Did you grow up thinking you were allergic to penicillin?
You might not remember ever having an allergic reaction to penicillin, but that’s what your parents always told you. Many people who report a penicillin allergy do not have a true IgE-mediated reaction. Approximately 10 percent of all U.S. patients report having an allergic reaction to a penicillin type of antibiotic in their past. However, when evaluated, fewer than one percent of the population is truly allergic to penicillin. Approximately 80 percent of people with a true IgE-mediated penicillin allergy lose their sensitivity after 10 years.
Why does it matter?
A penicillin allergy requires the use of alternative antibiotics for infections. Often, these broad spectrum antibiotics are not as effective and have potential for more frequent and severe side effects. They are typically more expensive. This lends itself to antibiotic resistance and increase in healthcare costs. Correctly identifying if you are actually penicillin-allergic can decrease these risks by reducing unnecessary use of broad-spectrum antibiotics. This service may also be appropriate for those who need penicillin allergy testing to gain entrance into the military.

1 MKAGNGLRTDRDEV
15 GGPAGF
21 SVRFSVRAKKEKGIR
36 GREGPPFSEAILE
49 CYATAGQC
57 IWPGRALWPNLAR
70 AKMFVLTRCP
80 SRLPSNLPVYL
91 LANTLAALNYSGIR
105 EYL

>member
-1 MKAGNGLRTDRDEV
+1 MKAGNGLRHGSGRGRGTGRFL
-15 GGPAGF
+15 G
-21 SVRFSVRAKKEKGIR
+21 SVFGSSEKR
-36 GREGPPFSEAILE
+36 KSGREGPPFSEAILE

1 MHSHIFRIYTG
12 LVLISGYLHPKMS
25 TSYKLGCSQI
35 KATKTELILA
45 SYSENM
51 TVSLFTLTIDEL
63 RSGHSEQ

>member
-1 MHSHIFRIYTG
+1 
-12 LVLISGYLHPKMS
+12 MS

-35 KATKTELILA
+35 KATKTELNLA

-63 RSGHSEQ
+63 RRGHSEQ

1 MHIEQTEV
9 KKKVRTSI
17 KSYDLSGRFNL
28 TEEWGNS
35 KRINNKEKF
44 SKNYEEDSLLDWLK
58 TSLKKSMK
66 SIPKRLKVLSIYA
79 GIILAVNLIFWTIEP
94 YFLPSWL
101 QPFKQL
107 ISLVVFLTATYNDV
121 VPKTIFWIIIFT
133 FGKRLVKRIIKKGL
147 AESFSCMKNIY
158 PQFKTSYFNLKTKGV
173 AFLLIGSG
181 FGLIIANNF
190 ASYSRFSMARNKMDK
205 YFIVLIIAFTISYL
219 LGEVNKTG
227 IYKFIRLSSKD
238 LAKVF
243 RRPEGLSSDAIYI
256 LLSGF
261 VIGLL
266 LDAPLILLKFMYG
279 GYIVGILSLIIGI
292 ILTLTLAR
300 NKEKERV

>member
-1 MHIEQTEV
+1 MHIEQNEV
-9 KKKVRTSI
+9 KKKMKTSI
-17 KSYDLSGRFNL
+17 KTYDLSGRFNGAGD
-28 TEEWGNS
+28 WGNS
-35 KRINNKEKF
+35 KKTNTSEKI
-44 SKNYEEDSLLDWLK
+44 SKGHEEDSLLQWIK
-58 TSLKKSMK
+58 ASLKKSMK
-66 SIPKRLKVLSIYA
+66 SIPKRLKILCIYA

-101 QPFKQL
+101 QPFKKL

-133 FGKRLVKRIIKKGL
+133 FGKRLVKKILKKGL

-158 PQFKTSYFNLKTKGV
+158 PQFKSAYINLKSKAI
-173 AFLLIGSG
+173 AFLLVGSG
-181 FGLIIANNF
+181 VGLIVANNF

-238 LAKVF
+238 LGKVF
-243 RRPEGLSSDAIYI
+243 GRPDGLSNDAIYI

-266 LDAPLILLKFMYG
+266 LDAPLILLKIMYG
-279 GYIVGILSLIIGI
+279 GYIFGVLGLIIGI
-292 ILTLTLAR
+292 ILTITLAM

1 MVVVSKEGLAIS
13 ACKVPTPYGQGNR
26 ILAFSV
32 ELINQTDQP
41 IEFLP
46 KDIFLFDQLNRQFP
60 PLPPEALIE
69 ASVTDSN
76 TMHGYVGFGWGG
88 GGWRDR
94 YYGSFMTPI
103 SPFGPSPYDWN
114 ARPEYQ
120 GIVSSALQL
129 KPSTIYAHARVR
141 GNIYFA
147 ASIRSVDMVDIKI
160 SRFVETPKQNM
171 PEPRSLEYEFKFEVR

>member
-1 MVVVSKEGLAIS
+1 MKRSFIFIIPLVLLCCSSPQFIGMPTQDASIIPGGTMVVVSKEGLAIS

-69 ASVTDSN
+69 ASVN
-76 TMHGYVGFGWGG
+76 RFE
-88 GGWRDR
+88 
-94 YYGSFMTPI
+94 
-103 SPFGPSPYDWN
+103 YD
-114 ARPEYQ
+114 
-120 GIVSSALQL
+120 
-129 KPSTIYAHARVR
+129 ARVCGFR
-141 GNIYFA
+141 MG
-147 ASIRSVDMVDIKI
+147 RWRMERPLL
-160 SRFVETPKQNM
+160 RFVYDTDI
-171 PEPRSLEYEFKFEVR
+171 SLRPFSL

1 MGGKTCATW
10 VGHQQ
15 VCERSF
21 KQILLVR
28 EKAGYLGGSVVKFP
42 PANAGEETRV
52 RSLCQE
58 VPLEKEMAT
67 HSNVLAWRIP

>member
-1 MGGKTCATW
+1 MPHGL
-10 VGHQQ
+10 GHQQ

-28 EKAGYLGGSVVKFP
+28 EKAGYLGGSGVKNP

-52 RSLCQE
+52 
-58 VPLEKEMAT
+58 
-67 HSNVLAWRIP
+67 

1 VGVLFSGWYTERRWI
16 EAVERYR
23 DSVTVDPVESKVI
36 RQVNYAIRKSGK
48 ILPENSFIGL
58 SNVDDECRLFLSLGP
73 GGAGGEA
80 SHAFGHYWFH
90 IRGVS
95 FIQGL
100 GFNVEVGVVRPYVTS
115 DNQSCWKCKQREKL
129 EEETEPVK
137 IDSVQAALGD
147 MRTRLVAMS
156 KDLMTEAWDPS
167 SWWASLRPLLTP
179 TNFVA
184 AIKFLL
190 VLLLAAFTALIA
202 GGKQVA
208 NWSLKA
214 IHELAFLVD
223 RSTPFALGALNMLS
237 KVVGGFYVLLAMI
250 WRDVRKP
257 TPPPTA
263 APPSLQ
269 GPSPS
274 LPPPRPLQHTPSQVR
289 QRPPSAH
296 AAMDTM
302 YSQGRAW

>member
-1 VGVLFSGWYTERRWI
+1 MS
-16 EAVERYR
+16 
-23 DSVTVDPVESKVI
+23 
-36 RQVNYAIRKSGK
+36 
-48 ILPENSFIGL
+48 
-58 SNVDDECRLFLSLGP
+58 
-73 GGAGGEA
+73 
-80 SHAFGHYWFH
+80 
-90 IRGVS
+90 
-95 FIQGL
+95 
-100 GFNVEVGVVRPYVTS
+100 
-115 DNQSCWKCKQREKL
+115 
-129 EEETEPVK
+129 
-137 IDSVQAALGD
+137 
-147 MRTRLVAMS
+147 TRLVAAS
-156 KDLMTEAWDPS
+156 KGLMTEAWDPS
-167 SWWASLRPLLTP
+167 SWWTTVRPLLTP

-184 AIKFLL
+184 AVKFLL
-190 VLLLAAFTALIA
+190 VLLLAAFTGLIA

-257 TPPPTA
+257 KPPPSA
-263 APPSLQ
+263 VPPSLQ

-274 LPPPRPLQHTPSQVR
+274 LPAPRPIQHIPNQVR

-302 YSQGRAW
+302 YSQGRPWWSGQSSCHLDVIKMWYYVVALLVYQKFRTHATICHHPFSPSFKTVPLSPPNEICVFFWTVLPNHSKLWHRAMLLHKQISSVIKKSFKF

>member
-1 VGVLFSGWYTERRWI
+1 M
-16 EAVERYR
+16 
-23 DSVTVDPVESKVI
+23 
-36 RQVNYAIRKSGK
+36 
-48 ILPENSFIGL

Are you unsure if you have a penicillin allergy?
Our specialized team, led by nurse practitioner Patricia Luthin, helps patients determine if they are truly allergic to penicillin in a safe and controlled setting.
Testing involves a skin test to first identify if there is a skin reaction to penicillin. If skin testing is negative, we introduce penicillin by mouth in a graded oral drug challenge to amoxicillin. This is to determine if you can tolerate the drug in its whole form. After you successfully complete the drug challenge to amoxicillin you will be issued a card that indicates you may now safely take penicillin.
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